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Case #3: StreetGriot Media Education for Israel/Palestine
By Eleanor Milburn

StreetGriot Media Education offers courses and workshops that create intercultural learning environments. They help students with academic and applied learning, emotional and social development, and media literacy. Topics addressed so far in the courses have included gender identity, immigration, intergroup conflict, Islamophobia, and Anti-Semitism. These courses have won various educational awards.

The curriculum teaches:
1) Media competency: Units include interview techniques, camera functions and use, microphone use, editing with the software Adobe Premiere, as well as use of MS Word and Powerpoint

2) Socio-emotional skills: Including team work and collaboration, and long-term engagement with topics and goals of importance to the students

3) Language skills: Students need to identify and select information for the film creation and build arguments. They work collaboratively with other students to communicate and exchange ideas – often about political or touchy subjects.

This is a structured program: Schools invite StreetGriot to come create workshops and classes for their students. They bring their mobile media lab that includes digital cameras, microphones, tripods, and editing software, and conduct workshops and classes tailored to each setting. There are curricula, background materials, and worksheets. In addition there are clear learning goals associated with each program. They also have a “Training for Educators: How to Teach Video” for interested educators.

Two of their programs include:

Webquest Israel/Palestine
Webquest Israel/Palestine is a three day workshop, aimed at helping students understand the emotional dimension of the conflict. The students get to know 15 fictional people through the webquest, who are affected by the conflict. They learn about their experiences, views, emotions, and motivations.

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The Webquest Israel/Palestine workshop teaches students using fictional Israelis and Palestinians affected by conflict (Image Source: Screenshot from Webquest. Click image for link)


Each face you click on leads to a page with a first person bio, a map and picture of where they are from, plus demographic info about the region. In addition, pages have additional information that can be relevant to helping students understand their stories, such as mandatory military service in Israel, Hamas, etc. The three major religions are also described on each page. Some of the people they encounter are Palestinian Christians, Russian Israelis, teenage Israelis living on the border, an Arab Israeli Artist, and more. The students learn and discuss these stories and then relate this understanding to their own lives, families, and communities. The goals of the program are to have critical engagement with biased presentations, and help students develop analytic and critical thinking.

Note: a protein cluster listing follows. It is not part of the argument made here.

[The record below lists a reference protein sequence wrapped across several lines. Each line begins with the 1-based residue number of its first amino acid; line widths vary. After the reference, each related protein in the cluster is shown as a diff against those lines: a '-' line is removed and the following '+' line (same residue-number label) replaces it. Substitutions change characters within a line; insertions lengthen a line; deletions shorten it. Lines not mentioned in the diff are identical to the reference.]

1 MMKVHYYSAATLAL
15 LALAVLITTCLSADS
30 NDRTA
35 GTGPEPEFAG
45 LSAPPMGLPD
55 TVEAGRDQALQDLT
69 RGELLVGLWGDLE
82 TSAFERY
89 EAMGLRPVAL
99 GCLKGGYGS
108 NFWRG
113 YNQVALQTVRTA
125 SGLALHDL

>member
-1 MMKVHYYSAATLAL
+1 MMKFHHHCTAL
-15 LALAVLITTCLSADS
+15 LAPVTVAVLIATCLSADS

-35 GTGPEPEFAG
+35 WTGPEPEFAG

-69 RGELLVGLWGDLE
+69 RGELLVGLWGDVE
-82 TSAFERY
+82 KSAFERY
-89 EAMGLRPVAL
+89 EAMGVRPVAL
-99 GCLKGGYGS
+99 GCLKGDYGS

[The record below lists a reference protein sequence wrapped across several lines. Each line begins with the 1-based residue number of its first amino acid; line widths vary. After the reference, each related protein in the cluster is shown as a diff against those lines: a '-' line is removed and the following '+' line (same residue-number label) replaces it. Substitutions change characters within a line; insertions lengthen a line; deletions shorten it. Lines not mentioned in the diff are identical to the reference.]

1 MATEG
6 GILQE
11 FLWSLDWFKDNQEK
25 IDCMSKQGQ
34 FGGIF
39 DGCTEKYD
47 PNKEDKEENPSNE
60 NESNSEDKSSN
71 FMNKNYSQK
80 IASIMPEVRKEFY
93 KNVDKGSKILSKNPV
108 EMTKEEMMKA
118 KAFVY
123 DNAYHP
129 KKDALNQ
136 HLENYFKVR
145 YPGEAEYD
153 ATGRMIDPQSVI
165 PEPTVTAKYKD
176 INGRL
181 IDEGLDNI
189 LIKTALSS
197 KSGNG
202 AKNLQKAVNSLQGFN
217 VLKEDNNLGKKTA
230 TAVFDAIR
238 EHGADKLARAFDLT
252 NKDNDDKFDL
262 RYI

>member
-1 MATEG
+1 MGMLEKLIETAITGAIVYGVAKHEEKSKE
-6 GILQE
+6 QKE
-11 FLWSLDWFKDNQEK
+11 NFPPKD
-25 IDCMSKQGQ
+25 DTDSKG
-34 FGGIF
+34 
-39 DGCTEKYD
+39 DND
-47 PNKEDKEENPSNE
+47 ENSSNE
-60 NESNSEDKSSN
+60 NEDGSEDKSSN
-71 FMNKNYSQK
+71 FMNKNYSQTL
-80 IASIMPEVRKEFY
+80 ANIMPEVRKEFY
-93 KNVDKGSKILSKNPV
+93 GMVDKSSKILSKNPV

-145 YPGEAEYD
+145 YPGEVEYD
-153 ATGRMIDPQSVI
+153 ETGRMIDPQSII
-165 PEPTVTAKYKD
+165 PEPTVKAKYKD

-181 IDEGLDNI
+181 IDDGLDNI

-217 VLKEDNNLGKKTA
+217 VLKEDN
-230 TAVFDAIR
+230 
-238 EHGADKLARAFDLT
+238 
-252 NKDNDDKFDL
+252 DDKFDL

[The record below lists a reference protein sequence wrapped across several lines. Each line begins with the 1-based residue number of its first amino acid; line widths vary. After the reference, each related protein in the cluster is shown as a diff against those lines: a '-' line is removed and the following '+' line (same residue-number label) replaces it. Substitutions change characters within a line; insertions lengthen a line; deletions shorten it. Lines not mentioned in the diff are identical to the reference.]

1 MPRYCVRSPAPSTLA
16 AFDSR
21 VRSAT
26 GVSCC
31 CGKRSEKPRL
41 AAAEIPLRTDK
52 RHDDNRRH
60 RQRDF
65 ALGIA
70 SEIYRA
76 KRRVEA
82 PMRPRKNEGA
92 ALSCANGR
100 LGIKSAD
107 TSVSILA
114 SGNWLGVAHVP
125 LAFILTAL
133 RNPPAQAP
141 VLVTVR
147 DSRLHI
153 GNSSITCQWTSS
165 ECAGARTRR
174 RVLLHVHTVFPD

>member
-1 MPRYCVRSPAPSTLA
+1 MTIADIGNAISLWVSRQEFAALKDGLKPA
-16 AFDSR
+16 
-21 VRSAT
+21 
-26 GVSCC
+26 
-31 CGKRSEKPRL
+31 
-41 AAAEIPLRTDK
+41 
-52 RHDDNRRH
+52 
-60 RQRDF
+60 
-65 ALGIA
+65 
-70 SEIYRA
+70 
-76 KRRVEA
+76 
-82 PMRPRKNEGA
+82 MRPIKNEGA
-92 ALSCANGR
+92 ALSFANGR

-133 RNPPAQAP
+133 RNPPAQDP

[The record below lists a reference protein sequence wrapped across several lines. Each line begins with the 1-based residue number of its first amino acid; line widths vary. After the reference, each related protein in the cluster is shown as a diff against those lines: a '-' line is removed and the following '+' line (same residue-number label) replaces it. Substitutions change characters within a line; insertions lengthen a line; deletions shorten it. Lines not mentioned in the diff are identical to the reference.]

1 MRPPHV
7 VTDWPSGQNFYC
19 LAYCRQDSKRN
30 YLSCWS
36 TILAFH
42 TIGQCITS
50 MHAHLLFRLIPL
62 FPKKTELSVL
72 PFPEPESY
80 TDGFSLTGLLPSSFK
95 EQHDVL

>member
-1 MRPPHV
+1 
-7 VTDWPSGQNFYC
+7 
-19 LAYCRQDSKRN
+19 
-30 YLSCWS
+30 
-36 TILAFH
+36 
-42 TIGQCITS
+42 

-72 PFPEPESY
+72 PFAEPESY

“Living together / Israel-Palestine”
The objective of this course is to help students in their exploration of different perspectives of the conflicting parties in social and emotional dimensions, as well as with the creative expression of their own thoughts and emotions. The main part of the project includes the planning, filming, and editing of video films on this topic. The course combines media education with political education and peace education approaches.

It is important to note this program is aimed at children and students for greater intercultural understanding: understanding of who they are and the world in which they live, and the political and social structures that affect them (and in particular the Israeli-Palestinian conflict). With this in mind, video technology and digital media are the tools used. The students create their own film projects, research content, and acquire technological skills. The directors feel video is the ideal tool to allow the students to record and exhibit emotions, facts, and moods pertaining to the conflict. In an interview with the Director of the Program Karina Piersg she reiterated the use value of video for the goals they are trying achieve. With intercultural understanding at the core of the program, she said the production of video encourages teamwork in a fantastic way. Each person must be aware of and accomplish their role and work with others in the team in order to complete the video. Also the end product can be shared with family, friends and the community further spreading the mission. The program was started by Dr. Julia Eksner and combines her expertise and interest of bridging science and social work. One challenge though, is that this program moves from school to school and cannot evaluate effectiveness over a long-term period.


Though it is structured, there are elements of the constructivist type of education where the students are able to have some flexibility with their work. Ms. Piersig indicated that at the end of the previous courses, she had the students create their own handbook of instruction on what they learned, so that they become future teachers. Also, after a brief description of OLPC, she noted that she definitely saw her students being able to be given a video assignment, and they approach it, explore it, and figure it out in a way that is different from an adult. She felt she can let them run with it, and only moderate it slightly, and that there is a way in which media education can be discovered on one’s own as a child.



Read Case #4: ACE Project in Kenya